· In the past 6 months, she has enlarged her poultry offerings and included the rearing of Ducks and Quails.

· Soon she was able to persuade her husband to leave his employer and become a partner in a business. Of course this meant fighting against caste and class accusations.

· She attracted media and dedicated her site as a model site for others to learn from, to emulate, and to revolutionize a way of life.

Classical lens of looking at Rajkranti’s immense success would have been through the lens of entrepreneurism, stressing on her competencies of opportunism, innovation, and tenacity. Integrated backyard poultry and fishing projects are being tried in most parts of this country, but success stories have been few and far.

But when I met Rajkranti, I sensed an inner glow that radiated within her — this went beyond material success she was enjoying. This was the ‘shine’ of a woman, who had discovered an inner freedom as she intuitively listened to the witch inside, unmindful of the constraints around her.

Rajkranti was not the opportunist entrepreneur but the instinctual witch who seemed to be in touch with nature and its offerings. I did not hear her much on business numbers, yields, processes, business logic, market attractiveness, strategy et al — I heard her speak of her battle against a society that sought to imprison her with status, cast and social identity and how she yearned to break free.

Theme 4: The Witch and Misogyny / Toxic Masculinity

As a man, with my own struggles with patriarchy and hypermasculinity, I often wonder how can misogyny be really battled with if not defeated outright. I sense that misogyny can’t be fought on an equal footing — a she warrior vis-à-vis a male warrior. My hopes lie in the power of the witch archetype.

The witch as an archetypal energy represents a feminine force that remains mysterious and primal — an anima that cannot be controlled nor subjugated by masculinity. The greater the emphasis on control of the feminine by the misogynists and patriarchs, the more disruptive and intense is the latter.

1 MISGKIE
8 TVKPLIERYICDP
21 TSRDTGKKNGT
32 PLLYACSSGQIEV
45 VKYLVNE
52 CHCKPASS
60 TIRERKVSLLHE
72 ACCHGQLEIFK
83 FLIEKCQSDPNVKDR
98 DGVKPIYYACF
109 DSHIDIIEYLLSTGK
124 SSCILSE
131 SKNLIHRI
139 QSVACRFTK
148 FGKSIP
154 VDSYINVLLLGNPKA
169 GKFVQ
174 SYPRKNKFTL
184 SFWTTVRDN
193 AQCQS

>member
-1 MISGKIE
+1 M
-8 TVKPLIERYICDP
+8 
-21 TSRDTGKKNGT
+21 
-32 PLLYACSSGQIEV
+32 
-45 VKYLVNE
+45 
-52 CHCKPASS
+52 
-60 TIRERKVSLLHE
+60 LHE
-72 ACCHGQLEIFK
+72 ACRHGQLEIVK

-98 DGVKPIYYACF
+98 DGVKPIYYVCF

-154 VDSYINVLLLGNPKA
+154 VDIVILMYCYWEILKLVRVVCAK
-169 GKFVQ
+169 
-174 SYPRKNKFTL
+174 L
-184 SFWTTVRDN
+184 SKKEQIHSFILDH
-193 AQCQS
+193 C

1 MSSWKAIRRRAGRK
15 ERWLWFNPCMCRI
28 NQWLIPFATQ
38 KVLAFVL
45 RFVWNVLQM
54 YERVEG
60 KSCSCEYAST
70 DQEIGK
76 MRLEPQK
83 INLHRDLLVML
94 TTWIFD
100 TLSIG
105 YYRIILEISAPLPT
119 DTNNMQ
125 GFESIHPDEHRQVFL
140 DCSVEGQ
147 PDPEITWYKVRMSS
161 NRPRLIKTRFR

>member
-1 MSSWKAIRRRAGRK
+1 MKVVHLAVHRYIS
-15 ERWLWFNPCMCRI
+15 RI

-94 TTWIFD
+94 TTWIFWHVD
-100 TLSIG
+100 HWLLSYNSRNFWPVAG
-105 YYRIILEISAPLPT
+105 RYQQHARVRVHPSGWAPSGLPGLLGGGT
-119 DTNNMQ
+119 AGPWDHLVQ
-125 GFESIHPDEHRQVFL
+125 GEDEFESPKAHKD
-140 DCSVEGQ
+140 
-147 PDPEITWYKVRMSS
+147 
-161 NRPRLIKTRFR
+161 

The hope lies in the Witch (anima) connecting to the primal Animus / male force — that completes the witch or makes her a whole… it is this purusha-prakarti (masculine-feminine) dance that my hopes lie in.

Journeying with the Witches

Over the years, I have been working on several masculine archetypes in my consulting. Largely catering to corporate clients, I end up reinforcing classical masculine leadership archetypes of Kings, Warriors, Magicians and Lovers through narrative structures and ‘heroic’ journeys.

But the last few weeks has also meant encountering the witches — within Others, and even Self — an experience of freedom, and an impetus in facing inner fears as well as healing. It does mean denying the warrior within, and perhaps thriving on the Fool inside — but all this to no avail unless I surrender to this aspect of dynamic feminine.

2021 ends for me but it also marks a different awareness inside for me, and I wish similar journeys and thresholds to each of you.

The trigger for writing this blog is my cousin-sister, who is based thousands of miles away in the heartland of Switzerland, and who makes me believe in my own blogging.

Happy new year! And here is to 2022!!

The EUM Lens and the Witch

This section is devoted to the EUM Community.

How would you fathom the nature of archetypal energies of the Witch that energize a person through her or his EUM profile.

My sensing is that the Witch archetype can be gleaned through — Low UBP, High USD, Low UBP, Low UPA, and high UDS, I am unable to come to a stance vis-à-vis UMI scores.

Based on my recent dialogue with an old classmate and now a friend on her EUM profile, I feel that UMI would govern the nature of healing proffered by the Witch. A high USD with low UMI would indicate a more selfish and manipulative witch and a high USD and high UMI may mean more Shamanic witch.

What do you say?



Gagandeep Singh

I work in the realm of Organization Development and focus on transformation, alignment and culture. I am doing my doctoral research on hybrid social enterprises